Sorting Out French Labor Law – What a Country!

Plaza in Grenoble

Plaza in Grenoble

Paris   Finishing up my hella-Euro-road trip as the heat hit the 90’s in Grenoble and Paris, I felt like I was catching the last train out of town before the whole country – and in fairness, most of Europe – shut down for the rest of the summer. You notice the small signs when almost every follow-up email is greeted with an auto-return saying, I’ll be back in mid-August or more likely August 29th. Meeting with the Alliance and ReAct staff before leaving Grenoble, my bags were packed, but so, seemingly were many of theirs. Hitting Paris in the attic loft where I stay I had four pages of instructions on how to make sure the house was closed tighter than a drum because they would be out for weeks. Every meeting, ended as we’ll follow up in September. Fascinating! After years of experience with the summer months as primetime for organizing, the notion that I had woken up somewhere between Christmas and New Year’s except it was hotter here! But, hey, viva la difference!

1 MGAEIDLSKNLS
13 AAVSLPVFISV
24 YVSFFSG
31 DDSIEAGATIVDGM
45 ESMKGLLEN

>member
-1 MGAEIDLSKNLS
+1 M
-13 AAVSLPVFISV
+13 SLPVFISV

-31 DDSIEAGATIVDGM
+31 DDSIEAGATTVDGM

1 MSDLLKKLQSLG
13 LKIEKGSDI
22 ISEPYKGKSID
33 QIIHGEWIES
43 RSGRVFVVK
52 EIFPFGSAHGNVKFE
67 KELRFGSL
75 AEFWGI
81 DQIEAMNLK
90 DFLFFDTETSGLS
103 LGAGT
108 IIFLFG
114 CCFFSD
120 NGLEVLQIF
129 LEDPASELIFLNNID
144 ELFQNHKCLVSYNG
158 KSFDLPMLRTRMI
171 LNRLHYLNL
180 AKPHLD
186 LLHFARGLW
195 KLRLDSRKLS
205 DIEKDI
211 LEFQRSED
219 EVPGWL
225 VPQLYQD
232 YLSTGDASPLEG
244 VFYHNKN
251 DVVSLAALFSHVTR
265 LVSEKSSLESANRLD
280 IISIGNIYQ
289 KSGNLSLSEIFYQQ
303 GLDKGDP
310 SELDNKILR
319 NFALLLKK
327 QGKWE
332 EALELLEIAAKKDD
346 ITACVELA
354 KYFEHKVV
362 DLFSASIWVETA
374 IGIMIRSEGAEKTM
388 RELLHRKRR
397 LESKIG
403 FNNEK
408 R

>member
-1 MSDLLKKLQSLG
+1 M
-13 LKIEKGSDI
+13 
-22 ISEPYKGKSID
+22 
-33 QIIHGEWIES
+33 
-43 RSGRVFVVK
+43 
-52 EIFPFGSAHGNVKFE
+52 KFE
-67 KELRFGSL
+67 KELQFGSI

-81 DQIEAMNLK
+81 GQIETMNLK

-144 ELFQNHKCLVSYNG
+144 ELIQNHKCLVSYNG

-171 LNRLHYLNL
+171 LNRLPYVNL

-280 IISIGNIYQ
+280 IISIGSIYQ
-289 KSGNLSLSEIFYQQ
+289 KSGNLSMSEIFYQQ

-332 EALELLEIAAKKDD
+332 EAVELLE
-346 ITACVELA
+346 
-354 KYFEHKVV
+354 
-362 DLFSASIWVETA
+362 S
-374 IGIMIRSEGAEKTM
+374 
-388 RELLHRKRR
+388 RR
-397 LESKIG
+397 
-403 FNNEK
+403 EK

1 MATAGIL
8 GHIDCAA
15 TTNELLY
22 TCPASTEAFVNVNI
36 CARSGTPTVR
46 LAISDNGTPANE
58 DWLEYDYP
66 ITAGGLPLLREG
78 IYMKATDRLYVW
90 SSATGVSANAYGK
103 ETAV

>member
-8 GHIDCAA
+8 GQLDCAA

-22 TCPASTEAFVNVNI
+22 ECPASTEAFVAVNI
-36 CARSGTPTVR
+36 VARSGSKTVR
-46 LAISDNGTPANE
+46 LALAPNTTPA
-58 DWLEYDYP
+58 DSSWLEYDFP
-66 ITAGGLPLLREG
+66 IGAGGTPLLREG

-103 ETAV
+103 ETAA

church in Brussels plaza

church in Brussels plaza

I used to write some “notes for my father” on things that he would have found fascinating from my trips abroad, but this time I felt I needed to write a note to myself after the head organizer of ACORN’s French affiliate gave me a short course of French labor law and how it caged organizing and field programs. All staff has a contract. The contracts can be short term for 6 or 12 months, but after several of these short stints, the law requires employees be made permanent or released. Or of course the Holy Grail for workers occurs when you might finally receive an open ended permanent contract. Annually, the head organizer has to do a formal evaluation with the staff members as part of the renegotiation of these contracts. Describing the process, it is definitely a negotiation. Where previously she might have negotiated full time hours from 35 which is the standard work week in France to 39 by paying the premium for those extra hours, staff can propose to go back to 35 and can even make proposals on the content of the work, which for organizers might even mean having to discuss nonnegotiable issues like time on the doors or the number of groups maintained by an organizer. It just takes your breath away! But, as I overheard an organizer in Paris say about the government’s attempts to modify some of these labor laws, “we can’t give away what our grandfathers fought for and won.” Well, you put it like that…